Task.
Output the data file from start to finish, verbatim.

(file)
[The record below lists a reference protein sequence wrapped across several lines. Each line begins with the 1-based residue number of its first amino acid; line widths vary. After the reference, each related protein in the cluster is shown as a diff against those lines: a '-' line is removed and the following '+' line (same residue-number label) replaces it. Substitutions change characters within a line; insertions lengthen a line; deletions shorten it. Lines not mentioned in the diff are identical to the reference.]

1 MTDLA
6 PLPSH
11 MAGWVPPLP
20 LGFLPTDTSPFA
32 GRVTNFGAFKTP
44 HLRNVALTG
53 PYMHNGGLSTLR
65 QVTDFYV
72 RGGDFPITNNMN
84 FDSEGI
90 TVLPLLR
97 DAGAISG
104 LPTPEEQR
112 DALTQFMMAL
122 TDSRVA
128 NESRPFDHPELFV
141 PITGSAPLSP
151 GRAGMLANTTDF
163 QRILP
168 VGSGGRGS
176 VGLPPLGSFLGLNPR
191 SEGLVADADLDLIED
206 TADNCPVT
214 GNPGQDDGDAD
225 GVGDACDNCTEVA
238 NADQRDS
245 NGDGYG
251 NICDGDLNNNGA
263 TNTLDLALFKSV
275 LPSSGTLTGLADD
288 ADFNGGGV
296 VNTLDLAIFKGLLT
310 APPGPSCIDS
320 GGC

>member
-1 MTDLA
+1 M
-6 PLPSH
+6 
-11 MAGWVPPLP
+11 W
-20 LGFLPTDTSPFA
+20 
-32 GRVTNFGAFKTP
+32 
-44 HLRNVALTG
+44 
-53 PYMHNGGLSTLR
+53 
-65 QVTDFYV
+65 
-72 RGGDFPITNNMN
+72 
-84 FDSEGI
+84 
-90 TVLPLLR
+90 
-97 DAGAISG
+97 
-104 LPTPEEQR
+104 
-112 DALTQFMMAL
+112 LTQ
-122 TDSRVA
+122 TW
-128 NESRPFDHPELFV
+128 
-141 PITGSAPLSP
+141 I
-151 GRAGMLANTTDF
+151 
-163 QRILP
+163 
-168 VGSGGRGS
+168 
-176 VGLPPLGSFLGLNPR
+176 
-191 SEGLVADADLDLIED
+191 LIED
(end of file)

[The record below lists a reference protein sequence wrapped across several lines. Each line begins with the 1-based residue number of its first amino acid; line widths vary. After the reference, each related protein in the cluster is shown as a diff against those lines: a '-' line is removed and the following '+' line (same residue-number label) replaces it. Substitutions change characters within a line; insertions lengthen a line; deletions shorten it. Lines not mentioned in the diff are identical to the reference.]

1 MTDLA
6 PLPSH
11 MAGWVPPLP
20 LGFLPTDTSPFA
32 GRVTNFGAFKTP
44 HLRNVALTG
53 PYMHNGGLSTLR
65 QVTDFYV
72 RGGDFPITNNMN
84 FDSEGI
90 TVLPLLR
97 DAGAISG
104 LPTPEEQR
112 DALTQFMMAL
122 TDSRVA
128 NESRPFDHPELFV
141 PITGSAPLSP
151 GRAGMLANTTDF
163 QRILP
168 VGSGGRGS
176 VGLPPLGSFLGLNPR
191 SEGLVADADLDLIED
206 TADNCPVT
214 GNPGQDDGDAD
225 GVGDACDNCTEVA
238 NADQRDS
245 NGDGYG
251 NICDGDLNNNGA
263 TNTLDLALFKSV
275 LPSSGTLTGLADD
288 ADFNGGGV
296 VNTLDLAIFKGLLT
310 APPGPSCIDS
320 GGC

>member
-1 MTDLA
+1 M
-6 PLPSH
+6 
-11 MAGWVPPLP
+11 W
-20 LGFLPTDTSPFA
+20 
-32 GRVTNFGAFKTP
+32 
-44 HLRNVALTG
+44 
-53 PYMHNGGLSTLR
+53 
-65 QVTDFYV
+65 
-72 RGGDFPITNNMN
+72 
-84 FDSEGI
+84 
-90 TVLPLLR
+90 
-97 DAGAISG
+97 
-104 LPTPEEQR
+104 
-112 DALTQFMMAL
+112 LTQ
-122 TDSRVA
+122 TW
-128 NESRPFDHPELFV
+128 
-141 PITGSAPLSP
+141 I
-151 GRAGMLANTTDF
+151 
-163 QRILP
+163 
-168 VGSGGRGS
+168 
-176 VGLPPLGSFLGLNPR
+176 
-191 SEGLVADADLDLIED
+191 LIED